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Journal of Energy in Southern Africa

On-line version ISSN 2413-3051
Print version ISSN 1021-447X

J. energy South. Afr. vol.22 n.4 Cape Town  2011

 

Energy demand projections and relevance of income dynamics in Gauteng's residential sector

 

 

Mamahloko Senatla

Energy Research Centre, University of Cape Town, South Africa

 

 


ABSTRACT

Energy modelling serves as a crucial tool for informing both energy policy and strategy development. But the modelling process is faced with both sectoral energy data and structural challenges. Among all the sectors, the residential sector usually presents a huge challenge to the modelling profession due to the dynamic nature of the sector. The challenge is brought by the fact that each an every household in a region may have different energy consumption characteristics and the computing power of the available models cannot incorporate all the details of individual household characteristics. Even if there was enough computing power within the models, energy consumption is collected through surveys and as a result only a sample of a region is captured. These challenges have forced energy modellers to categorise households that have similar characteristics. Different researchers choose different methods for categorising the households. Some researchers choose to categorise households by location and climate, others choose housing types while others choose quintiles. Currently, there is no consensus on which categorisation method takes precedence over others.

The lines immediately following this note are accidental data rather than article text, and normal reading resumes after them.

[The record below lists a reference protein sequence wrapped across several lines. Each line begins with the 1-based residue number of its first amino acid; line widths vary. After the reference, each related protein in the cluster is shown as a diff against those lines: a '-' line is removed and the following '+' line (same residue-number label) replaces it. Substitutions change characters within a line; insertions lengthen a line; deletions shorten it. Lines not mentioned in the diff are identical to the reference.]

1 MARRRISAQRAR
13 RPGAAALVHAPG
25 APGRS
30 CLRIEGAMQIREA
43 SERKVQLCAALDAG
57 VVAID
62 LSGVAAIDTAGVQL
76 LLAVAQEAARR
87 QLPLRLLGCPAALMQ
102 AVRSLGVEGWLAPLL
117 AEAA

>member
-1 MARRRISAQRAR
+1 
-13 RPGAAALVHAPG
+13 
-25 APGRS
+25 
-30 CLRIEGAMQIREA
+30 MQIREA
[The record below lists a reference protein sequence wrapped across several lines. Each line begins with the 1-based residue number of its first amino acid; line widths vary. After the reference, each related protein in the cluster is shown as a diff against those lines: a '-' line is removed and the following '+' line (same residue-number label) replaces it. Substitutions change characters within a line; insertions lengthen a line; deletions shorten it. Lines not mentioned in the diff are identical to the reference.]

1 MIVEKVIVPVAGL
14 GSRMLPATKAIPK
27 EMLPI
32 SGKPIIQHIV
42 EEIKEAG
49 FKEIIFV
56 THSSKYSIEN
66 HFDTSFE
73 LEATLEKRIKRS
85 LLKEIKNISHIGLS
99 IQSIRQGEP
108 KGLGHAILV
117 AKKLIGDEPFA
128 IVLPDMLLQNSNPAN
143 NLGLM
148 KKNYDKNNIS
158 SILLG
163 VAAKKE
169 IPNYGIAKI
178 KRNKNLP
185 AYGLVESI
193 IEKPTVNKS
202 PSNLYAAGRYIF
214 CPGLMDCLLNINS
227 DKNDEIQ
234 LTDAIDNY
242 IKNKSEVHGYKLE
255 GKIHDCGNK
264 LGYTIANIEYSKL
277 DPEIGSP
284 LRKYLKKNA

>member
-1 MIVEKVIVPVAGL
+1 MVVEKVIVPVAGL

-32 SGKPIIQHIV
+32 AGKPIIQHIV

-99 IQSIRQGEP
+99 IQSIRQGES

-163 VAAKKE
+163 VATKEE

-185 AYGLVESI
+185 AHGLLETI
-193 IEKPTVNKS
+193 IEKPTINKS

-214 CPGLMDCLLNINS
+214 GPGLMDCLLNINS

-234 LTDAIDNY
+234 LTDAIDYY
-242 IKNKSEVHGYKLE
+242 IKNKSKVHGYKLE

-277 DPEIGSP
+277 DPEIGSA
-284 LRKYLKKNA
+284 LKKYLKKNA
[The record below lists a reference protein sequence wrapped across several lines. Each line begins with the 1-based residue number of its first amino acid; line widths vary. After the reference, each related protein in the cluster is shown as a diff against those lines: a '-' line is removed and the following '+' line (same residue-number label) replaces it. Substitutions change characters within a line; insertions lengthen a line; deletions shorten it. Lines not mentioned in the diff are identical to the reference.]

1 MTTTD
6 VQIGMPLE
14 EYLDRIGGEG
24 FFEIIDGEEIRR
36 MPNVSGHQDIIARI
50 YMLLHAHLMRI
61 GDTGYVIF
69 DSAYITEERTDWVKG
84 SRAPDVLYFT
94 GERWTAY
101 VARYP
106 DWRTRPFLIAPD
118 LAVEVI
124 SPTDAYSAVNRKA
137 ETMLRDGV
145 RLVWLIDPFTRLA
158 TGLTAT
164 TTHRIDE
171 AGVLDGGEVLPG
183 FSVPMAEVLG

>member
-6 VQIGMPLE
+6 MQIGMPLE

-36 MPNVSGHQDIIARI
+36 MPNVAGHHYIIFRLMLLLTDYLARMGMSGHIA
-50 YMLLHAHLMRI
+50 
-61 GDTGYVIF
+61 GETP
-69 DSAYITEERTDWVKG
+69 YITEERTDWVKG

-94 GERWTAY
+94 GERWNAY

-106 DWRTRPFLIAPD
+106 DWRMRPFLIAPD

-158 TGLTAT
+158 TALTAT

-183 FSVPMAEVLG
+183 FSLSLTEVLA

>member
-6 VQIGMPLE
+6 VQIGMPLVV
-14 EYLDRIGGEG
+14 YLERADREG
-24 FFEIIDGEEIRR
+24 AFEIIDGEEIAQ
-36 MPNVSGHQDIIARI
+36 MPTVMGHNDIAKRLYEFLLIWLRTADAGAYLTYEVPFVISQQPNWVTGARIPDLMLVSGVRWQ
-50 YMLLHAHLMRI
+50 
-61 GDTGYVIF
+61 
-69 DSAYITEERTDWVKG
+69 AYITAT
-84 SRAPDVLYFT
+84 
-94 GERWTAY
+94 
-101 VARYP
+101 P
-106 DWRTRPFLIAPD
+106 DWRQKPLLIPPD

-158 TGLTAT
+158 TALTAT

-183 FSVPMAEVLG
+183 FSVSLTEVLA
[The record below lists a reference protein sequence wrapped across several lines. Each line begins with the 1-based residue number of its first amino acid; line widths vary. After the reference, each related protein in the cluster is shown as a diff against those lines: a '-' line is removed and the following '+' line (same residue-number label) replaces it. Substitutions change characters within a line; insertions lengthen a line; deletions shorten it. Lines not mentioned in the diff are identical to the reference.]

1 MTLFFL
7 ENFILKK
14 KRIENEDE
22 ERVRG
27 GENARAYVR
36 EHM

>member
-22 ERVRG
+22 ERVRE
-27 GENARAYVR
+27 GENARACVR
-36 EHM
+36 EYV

In these myriad ways of categorising households, the determining factor employed in each method is what is assumed to be the driver of energy demand in that particular area of study. Many researchers acknowledge that households' income, preferences and access to certain fuels determine how households use energy. Although many researchers recognise that income is the main driver of energy demand in the residential sector, there has been no energy modelling study that has tried to categorise households by income in South Africa. This paper chose to categorise households by income because income is taken to be the main driver of energy demand in the urban residential sector. Gauteng province was chosen as a case study area for this paper. The Long-range Energy Alternatives Planning System (LEAP) is used as a tool for such analysis.
This paper will further reveal how the dynamics of differing income across the residential sector affects total energy demand in the long run. The households in Gauteng are classified into three income categories - high, middle and low income households. In addition to different income categories, the paper further investigates the energy demand of Gauteng's residential sector under three economic scenarios with five energy demand scenarios. The three economic scenarios are first economic scenario (ECO1), second economic scenario (ECO2) and third economic scenario (ECO3). The most distinguishing factor between these economic scenarios is the mobility of households from one income band to the next.
The model results show that electricity demand will be high in all the three economic scenarios. The reason for such high electrical energy demand in all the economic scenarios compared to other fuels is due to the fact that among all the provinces, Gauteng households have one of the highest electricity consumption profiles. ECO2 showed the highest energy demand in all the five energy demand scenarios. This is due to the fact that the share of high income households in ECO2 was very high, compared to the other two economic scenarios. The favourable energy demand scenarios will be the Energy Efficiency and MEPS scenarios due to their ability to reduce more energy demand than other scenarios in all the three economic scenarios.

Keywords: LEAP, final energy demand, income dynamics, scenarios, household mobility


 

 

Full text available only in pdf format.

 

Acknowledgement

The author expresses her gratitude to Alison Hughes who supervised her M Sc thesis, where some aspects of this paper were drawn from.

 

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Received 20 October 2010
Revised 1 August 2011